24 January 2012 12:56:26 PM
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For many years now, fiber proponents have been adamant that “copper is dead” and indeed, we’ve pretty much seen this take hold in the public network for all but the last mile. Most of the world’s carriers have realized that in order to meet their customer’s insatiable demand for bandwidth, they have to use fiber. But what about the local area network (LAN) and the data center? Well, things are starting to change there as well. Starting with Gigabit Ethernet, fiber has made inroads into what has for almost 30 years been dominated by copper. And with 10G Ethernet now being adopted quicker than ever before, fiber is becoming an even larger part of the data center network.
In fact, by 2015, DataCenterStocks.com believes that revenue from fiber-optic products will overtake copper ones in the data center as shown in Figure 1 below.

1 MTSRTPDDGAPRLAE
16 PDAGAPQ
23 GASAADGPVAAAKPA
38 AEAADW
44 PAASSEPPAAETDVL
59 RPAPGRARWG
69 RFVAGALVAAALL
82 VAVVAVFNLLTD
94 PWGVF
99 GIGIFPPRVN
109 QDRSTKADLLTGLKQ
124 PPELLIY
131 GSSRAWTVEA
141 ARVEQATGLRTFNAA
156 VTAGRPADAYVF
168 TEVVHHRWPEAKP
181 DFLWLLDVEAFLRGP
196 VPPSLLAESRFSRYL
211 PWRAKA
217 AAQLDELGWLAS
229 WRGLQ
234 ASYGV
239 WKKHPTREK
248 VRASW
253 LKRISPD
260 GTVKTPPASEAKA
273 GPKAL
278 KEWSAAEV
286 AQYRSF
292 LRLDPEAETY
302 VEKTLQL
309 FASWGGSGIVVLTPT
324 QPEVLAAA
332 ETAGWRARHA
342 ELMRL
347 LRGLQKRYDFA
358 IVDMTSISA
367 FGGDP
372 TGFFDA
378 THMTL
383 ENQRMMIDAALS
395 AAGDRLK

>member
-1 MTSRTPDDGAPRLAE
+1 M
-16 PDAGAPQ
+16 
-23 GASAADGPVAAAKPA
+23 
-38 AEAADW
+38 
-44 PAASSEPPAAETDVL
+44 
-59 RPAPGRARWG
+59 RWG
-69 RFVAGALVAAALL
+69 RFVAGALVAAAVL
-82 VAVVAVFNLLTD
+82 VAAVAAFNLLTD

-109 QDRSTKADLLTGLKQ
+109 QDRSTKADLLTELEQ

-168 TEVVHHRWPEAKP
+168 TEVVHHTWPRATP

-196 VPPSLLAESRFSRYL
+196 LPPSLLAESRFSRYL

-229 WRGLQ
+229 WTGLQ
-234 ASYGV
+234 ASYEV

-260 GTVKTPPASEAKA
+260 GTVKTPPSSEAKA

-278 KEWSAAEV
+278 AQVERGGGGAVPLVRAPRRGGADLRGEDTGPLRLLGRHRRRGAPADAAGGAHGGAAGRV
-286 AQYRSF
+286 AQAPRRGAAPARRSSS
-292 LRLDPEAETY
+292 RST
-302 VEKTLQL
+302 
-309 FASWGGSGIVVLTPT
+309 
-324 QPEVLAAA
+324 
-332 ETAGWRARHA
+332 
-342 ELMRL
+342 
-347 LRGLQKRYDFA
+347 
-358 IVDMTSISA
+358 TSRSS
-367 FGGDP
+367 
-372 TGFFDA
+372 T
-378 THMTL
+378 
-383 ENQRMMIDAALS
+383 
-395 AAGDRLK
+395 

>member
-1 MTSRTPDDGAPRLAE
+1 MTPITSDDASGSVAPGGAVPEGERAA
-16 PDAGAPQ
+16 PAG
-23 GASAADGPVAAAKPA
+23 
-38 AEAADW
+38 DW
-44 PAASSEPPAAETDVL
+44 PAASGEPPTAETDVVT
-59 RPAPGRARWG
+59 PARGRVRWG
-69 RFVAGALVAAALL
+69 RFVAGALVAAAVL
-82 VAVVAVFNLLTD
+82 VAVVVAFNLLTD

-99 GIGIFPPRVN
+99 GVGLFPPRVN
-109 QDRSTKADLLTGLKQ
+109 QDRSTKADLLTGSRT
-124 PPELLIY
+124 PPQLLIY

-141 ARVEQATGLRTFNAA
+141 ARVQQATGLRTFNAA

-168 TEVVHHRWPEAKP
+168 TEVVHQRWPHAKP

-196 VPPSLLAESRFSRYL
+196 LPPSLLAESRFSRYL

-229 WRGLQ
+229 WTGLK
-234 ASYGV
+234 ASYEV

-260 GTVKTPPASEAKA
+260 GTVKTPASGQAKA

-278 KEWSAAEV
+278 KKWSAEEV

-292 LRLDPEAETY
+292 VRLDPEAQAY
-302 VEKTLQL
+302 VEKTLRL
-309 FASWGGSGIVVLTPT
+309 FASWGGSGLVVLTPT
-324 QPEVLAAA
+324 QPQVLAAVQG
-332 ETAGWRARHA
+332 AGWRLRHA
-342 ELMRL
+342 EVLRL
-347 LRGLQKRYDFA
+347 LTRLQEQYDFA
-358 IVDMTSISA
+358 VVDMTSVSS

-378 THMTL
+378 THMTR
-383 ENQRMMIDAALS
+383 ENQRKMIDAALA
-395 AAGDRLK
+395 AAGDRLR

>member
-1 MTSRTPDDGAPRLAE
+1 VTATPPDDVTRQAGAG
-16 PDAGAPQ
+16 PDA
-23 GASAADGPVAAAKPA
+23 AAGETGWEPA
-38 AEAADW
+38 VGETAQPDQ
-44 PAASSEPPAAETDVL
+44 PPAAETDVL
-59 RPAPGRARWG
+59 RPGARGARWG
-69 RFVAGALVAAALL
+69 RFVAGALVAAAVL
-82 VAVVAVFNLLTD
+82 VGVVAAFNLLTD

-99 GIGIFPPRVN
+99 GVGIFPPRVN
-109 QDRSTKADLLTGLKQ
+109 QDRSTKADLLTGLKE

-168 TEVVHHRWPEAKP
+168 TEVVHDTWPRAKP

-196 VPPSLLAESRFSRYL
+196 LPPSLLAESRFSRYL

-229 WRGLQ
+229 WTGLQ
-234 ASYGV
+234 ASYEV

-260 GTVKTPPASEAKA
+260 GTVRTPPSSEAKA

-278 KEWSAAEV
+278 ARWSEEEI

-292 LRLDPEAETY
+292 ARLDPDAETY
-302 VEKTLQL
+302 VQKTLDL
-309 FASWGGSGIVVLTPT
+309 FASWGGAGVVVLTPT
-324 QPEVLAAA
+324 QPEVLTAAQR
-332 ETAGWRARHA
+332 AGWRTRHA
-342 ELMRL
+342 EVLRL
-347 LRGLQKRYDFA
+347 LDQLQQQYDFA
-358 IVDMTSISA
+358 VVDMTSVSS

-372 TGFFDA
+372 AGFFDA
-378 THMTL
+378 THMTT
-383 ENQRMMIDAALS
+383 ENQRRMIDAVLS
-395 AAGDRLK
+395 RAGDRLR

In addition to more 10G Ethernet, 40G and 100G are expected to start to be adopted as server virtualization and consolidation becomes the norm in every size data center. With many virtual servers on one physical box, the need to quickly access them through the network will drive data rates up and latency down. Figure 2 shows the expected adoption rate of 10G, 40G and 100G in the data center over the next five years.
Over the last five years, 10G ports that have been deployed in the data center (or anywhere for that matter) have been primarily fiber mainly due to the fact that they are still principally aggregation/distribution layer connections (or uplinks). Now that 10GBASE-T ports are readily available on access layer switches, some of these ports may become copper, but what is more likely to happen is that the uplinks will remain fiber and the downlinks (access layer switch to server) will change from Gigabit Ethernet to 10-Gigabit Ethernet copper – either 10GBASE-T (twisted pair) or 10GBASE-CR (twinax). This is what will fuel the higher-data rate growth shown above.
These and many more topics will be discussed in the upcoming session “Lighting Up the Data Center” at the 2012 OFC/NFOEC Conference in March.